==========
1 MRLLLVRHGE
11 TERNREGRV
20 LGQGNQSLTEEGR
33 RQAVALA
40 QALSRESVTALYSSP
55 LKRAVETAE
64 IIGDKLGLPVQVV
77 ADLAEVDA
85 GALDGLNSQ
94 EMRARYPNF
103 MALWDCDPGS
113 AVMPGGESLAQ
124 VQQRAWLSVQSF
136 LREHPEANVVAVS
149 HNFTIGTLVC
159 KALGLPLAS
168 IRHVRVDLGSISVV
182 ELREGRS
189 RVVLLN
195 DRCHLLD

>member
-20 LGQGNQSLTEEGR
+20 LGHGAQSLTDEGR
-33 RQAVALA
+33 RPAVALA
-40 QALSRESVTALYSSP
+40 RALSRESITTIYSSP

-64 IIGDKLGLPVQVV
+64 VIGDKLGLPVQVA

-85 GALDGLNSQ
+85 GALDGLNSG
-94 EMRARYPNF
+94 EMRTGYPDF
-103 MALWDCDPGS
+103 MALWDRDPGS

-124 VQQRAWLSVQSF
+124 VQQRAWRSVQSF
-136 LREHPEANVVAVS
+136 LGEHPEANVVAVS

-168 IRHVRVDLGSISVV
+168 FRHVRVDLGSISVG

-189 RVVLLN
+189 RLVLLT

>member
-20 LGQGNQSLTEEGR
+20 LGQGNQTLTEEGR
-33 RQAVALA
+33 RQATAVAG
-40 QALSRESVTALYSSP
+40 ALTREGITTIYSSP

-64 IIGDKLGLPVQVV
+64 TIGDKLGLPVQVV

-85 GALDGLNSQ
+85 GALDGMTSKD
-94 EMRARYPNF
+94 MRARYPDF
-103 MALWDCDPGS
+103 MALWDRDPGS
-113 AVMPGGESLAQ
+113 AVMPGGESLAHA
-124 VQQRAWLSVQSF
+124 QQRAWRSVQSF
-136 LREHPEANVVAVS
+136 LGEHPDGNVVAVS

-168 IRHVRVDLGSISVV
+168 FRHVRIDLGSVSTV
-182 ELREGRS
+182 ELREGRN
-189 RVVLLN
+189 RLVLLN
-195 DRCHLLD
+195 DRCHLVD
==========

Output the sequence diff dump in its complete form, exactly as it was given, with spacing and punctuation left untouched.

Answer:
1 MRLLLVRHGE
11 TERNREGRV
20 LGQGNQSLTEEGR
33 RQAVALA
40 QALSRESVTALYSSP
55 LKRAVETAE
64 IIGDKLGLPVQVV
77 ADLAEVDA
85 GALDGLNSQ
94 EMRARYPNF
103 MALWDCDPGS
113 AVMPGGESLAQ
124 VQQRAWLSVQSF
136 LREHPEANVVAVS
149 HNFTIGTLVC
159 KALGLPLAS
168 IRHVRVDLGSISVV
182 ELREGRS
189 RVVLLN
195 DRCHLLD

>member
-20 LGQGNQSLTEEGR
+20 LGHGAQSLTDEGR
-33 RQAVALA
+33 RPAVALA
-40 QALSRESVTALYSSP
+40 RALSRESITTIYSSP

-64 IIGDKLGLPVQVV
+64 VIGDKLGLPVQVA

-85 GALDGLNSQ
+85 GALDGLNSG
-94 EMRARYPNF
+94 EMRTGYPDF
-103 MALWDCDPGS
+103 MALWDRDPGS

-124 VQQRAWLSVQSF
+124 VQQRAWRSVQSF
-136 LREHPEANVVAVS
+136 LGEHPEANVVAVS

-168 IRHVRVDLGSISVV
+168 FRHVRVDLGSISVG

-189 RVVLLN
+189 RLVLLT

>member
-20 LGQGNQSLTEEGR
+20 LGQGNQTLTEEGR
-33 RQAVALA
+33 RQATAVAG
-40 QALSRESVTALYSSP
+40 ALTREGITTIYSSP

-64 IIGDKLGLPVQVV
+64 TIGDKLGLPVQVV

-85 GALDGLNSQ
+85 GALDGMTSKD
-94 EMRARYPNF
+94 MRARYPDF
-103 MALWDCDPGS
+103 MALWDRDPGS
-113 AVMPGGESLAQ
+113 AVMPGGESLAHA
-124 VQQRAWLSVQSF
+124 QQRAWRSVQSF
-136 LREHPEANVVAVS
+136 LGEHPDGNVVAVS

-168 IRHVRVDLGSISVV
+168 FRHVRIDLGSVSTV
-182 ELREGRS
+182 ELREGRN
-189 RVVLLN
+189 RLVLLN
-195 DRCHLLD
+195 DRCHLVD